“We don’t want to interrupt services,” she said. “A lot of our clients, we have had for several years and we’ve made such good strides for them. But we can’t keep borrowing money to run the business.”
Anything but smooth
In rolling out Tricare’s largest overhaul in two decades, the military consolidated its massive health care program from three regions into two, keeping Tricare West intact and merging north and south into a single Tricare East Region. New management contractors were brought in for both regions.
Months before the rollout, providers said they sent their rosters and credentials to the new companies to ensure a smooth transition.
But the Jan. 1 transition was anything but smooth.
Some providers did not get their credentials. Referrals weren’t going through, and soon, problems emerged with claims processing.
“We were prepared for this merger,” said Bloom Behavioral Solutions co-founder and CEO Genevieve Covington. “We had everything signed well before (the transition). My business partner and I had been saving for a two- to three-week delay. But nobody could have prepared for this situation.”
Providers complain that the website would not allow verification of basic information like names of providers, authorization to service a client or corrections to erroneously processed claims.
Covington said her center went from having six board certified behavioral analysis therapists (BCBAs) to four, when Humana failed to credential two of them. That automatically cut back on their ability to serve clients.
Humana was also failing to pay out properly and mislabeling the coverage or level of certifications, several providers said. Trying to rectify those errors amounted to dozens of hours a week on the phone.
In one instance, Covington said Humana processed one of two siblings receiving dozens of hours of applied behavioral analysis (ABA) a week as out of network and the other as in network. The active-duty parents were charged hundreds of dollars a day for services that are supposed to be covered. The company, unsure which services would be reimbursed, put salaried BCBAs on hourly rates and cut back on hours. After warning parents they might have to cut services to all Tricare patients, the company took out a loan.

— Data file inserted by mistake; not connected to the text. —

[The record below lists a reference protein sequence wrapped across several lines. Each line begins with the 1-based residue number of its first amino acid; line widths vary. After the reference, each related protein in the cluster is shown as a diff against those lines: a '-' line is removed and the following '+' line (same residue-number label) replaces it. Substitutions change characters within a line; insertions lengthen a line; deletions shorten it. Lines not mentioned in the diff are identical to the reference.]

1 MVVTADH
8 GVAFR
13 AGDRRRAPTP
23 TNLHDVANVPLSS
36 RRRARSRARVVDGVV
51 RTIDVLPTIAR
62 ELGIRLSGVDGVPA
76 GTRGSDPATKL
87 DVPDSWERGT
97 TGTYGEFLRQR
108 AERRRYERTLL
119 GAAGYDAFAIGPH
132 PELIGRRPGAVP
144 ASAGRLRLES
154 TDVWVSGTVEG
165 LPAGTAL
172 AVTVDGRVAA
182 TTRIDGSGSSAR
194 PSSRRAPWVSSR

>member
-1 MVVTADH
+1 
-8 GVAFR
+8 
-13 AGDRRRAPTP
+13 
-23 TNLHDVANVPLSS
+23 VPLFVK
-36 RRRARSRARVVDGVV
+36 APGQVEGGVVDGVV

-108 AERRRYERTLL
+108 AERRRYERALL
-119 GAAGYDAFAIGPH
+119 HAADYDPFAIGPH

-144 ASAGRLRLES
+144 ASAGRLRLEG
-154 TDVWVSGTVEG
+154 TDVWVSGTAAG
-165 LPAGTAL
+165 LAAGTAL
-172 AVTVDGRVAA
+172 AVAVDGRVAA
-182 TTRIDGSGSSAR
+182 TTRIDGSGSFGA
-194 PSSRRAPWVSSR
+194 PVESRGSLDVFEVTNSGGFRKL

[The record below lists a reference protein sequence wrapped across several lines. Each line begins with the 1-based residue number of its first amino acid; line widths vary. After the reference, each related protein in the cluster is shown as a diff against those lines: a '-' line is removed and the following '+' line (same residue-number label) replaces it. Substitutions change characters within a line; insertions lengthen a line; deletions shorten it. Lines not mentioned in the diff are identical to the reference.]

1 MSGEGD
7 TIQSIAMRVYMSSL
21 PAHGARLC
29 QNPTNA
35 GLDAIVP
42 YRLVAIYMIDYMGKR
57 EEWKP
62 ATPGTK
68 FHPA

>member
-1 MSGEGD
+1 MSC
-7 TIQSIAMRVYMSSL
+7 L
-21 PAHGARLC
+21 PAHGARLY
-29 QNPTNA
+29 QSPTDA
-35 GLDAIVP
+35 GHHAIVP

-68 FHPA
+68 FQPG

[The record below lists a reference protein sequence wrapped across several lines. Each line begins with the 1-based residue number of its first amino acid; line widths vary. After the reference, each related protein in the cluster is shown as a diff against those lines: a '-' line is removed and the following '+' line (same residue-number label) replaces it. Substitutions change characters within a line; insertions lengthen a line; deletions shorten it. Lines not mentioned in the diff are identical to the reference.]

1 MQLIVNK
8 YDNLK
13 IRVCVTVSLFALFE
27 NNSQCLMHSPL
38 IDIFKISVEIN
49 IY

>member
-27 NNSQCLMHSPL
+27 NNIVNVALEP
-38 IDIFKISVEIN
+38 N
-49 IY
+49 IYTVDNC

In Georgia, Smith said her company was told in January that their paperwork was not valid because Humana had not yet begun operations. Their provider representative told them she’d look into it, Smith said, but did not get back to them for weeks.
With more than 50 Tricare patients and similar problems with processing and payment errors, lack of credentialing and an improper fee schedule, Smith’s company Compass was struggling.
Meanwhile, parents said they could not get answers on co-pay hikes and spent hours trying to reach customer service
Similar things were happening with HealthNet, although the Defense Health Agency says those problems are less severe.
At A Perfect Fit, BCBA Kelly Forestal cut back her work hours so the company could pay its more junior registered behavioral technicians and keep services running.
“Thank goodness the technicians continued to work,” Forestal said. “If we had gotten to the point where we had to terminate their services too, that could have been disastrous.”
Forestal said HealthNet rectified many of the issues after one of its local officers stepped in, but it is still paying lower rates for ABA professionals, which she worries could force companies like hers out of Tricare.
Right now, she said, she’s less worried about the money than about ensuring the kids get the therapy they need.
“For a lot of kids … therapy is part of their routine,” she said. “When we take their routine away, it’s really confusing for them. So it not only takes away all those learning opportunities they otherwise would have gotten, that change in routine can really destabilize their learning and cause a lot of problem behaviors.”
When she realized that problems with Tricare were happening around the country, Mandy Farmer fumed. How was it that she was getting calls weeks into the rollout of the Tricare changes saying that the new management company needed more information before it could approve her son’s provider? How could Tricare and the Defense Health Agency spend months preparing for the 2018 transition and still get it so wrong?